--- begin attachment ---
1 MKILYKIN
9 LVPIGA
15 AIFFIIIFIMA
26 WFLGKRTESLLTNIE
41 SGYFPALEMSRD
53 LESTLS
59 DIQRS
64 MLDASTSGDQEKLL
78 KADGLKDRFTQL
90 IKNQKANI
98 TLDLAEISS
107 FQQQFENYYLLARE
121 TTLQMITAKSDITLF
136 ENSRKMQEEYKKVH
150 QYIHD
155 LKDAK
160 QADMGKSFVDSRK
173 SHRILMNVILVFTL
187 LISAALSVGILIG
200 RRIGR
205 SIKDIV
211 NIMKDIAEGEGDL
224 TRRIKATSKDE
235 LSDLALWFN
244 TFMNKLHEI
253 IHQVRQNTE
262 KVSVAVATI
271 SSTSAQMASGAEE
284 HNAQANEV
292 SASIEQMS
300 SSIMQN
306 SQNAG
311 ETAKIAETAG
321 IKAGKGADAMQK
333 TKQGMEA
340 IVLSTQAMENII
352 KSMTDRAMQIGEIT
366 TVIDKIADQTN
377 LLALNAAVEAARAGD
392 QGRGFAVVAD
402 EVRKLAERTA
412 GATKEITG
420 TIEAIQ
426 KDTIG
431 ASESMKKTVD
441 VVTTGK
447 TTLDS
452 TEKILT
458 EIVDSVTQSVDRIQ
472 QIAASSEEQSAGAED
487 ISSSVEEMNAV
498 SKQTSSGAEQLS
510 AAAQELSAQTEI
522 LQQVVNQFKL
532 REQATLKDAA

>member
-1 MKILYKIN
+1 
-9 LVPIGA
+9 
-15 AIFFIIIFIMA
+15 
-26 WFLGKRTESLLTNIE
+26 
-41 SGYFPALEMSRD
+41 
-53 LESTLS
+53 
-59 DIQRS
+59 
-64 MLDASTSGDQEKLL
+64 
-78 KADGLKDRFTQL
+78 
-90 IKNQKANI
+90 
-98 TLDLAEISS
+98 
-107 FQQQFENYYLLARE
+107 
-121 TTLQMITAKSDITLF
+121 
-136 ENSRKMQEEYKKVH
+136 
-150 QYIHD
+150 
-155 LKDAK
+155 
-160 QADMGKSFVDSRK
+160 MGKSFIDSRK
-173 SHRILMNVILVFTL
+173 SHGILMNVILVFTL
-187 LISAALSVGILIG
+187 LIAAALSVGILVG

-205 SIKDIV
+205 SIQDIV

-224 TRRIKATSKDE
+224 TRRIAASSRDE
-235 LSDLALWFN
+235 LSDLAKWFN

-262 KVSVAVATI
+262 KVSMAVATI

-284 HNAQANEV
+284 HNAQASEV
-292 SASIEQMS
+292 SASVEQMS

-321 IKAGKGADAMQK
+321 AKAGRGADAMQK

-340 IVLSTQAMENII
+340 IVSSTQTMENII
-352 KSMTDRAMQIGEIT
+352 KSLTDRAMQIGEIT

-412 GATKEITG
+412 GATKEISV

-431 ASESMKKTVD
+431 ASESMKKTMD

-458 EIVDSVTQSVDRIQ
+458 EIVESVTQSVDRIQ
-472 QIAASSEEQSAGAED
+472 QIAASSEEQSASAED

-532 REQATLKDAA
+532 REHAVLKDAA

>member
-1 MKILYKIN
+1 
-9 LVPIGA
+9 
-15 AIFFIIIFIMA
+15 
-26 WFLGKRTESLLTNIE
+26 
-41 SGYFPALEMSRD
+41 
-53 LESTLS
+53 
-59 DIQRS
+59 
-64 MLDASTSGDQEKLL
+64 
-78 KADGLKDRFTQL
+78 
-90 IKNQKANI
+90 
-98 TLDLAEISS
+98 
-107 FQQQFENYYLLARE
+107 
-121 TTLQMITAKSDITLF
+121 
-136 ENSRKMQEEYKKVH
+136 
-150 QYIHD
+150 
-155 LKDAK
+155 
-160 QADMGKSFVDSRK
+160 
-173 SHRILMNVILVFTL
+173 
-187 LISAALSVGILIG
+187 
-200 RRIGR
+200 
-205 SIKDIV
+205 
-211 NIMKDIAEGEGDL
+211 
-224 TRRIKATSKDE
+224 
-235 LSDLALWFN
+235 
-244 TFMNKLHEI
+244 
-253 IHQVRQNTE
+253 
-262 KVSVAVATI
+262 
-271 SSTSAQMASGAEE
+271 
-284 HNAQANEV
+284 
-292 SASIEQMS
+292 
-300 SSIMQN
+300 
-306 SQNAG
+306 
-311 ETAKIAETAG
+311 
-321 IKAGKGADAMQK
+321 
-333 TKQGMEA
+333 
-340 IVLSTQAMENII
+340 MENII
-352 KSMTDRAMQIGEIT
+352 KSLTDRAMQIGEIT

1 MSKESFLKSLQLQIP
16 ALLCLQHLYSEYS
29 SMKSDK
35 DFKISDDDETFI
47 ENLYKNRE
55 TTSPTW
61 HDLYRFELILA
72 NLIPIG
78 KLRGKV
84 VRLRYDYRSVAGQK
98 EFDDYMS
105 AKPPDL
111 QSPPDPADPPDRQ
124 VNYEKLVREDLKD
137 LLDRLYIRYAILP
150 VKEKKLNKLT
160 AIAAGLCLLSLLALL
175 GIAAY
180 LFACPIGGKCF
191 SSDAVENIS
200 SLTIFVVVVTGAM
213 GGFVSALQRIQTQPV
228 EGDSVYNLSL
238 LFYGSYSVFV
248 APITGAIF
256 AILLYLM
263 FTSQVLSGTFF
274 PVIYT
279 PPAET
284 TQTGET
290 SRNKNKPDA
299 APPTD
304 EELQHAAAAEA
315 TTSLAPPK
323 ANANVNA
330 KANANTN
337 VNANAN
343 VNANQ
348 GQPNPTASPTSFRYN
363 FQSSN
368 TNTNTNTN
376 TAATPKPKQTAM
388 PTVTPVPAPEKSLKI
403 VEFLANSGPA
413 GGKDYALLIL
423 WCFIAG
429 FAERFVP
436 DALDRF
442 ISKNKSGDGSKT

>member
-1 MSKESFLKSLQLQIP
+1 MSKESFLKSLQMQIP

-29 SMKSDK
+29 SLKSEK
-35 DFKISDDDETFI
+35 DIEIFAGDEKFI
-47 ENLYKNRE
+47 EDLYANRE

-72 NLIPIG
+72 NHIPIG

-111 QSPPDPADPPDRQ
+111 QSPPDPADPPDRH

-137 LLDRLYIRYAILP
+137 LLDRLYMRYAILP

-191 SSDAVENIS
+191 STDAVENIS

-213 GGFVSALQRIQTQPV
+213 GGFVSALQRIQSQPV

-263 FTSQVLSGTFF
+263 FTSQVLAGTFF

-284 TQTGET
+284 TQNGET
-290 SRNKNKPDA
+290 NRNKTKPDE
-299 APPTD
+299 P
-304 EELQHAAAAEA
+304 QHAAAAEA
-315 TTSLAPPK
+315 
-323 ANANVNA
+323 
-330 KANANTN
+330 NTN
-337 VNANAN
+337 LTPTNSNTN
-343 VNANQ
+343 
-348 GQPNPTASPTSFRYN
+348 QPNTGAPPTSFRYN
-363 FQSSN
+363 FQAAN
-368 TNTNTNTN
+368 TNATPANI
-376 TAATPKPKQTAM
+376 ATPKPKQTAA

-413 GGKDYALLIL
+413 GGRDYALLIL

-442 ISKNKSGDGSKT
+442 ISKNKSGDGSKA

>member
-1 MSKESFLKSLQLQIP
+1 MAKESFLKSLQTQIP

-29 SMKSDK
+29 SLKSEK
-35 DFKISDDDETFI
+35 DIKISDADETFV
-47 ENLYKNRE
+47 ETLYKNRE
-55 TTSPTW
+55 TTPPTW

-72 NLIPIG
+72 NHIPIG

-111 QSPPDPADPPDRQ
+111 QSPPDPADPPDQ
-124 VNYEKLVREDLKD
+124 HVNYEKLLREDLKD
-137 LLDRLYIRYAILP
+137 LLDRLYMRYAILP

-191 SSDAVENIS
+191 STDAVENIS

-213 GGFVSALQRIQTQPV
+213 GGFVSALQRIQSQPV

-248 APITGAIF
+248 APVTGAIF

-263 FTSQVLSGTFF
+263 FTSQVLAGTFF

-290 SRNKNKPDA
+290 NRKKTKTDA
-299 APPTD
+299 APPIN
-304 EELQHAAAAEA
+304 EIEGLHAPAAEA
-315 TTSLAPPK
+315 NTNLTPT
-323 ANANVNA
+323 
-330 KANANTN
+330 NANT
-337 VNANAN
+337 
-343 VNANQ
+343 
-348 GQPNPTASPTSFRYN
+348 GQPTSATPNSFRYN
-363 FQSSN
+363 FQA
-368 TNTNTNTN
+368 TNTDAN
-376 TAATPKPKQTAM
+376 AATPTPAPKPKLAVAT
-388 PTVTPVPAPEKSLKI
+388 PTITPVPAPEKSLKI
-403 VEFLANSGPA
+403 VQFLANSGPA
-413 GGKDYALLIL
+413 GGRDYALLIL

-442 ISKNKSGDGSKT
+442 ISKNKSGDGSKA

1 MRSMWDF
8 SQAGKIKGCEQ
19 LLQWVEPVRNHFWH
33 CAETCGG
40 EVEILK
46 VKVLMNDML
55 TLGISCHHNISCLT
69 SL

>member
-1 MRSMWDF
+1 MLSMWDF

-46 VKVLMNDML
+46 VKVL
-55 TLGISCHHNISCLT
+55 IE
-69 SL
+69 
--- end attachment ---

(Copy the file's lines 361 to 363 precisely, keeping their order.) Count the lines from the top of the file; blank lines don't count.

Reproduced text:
40 EVEILK
46 VKVLMNDML
55 TLGISCHHNISCLT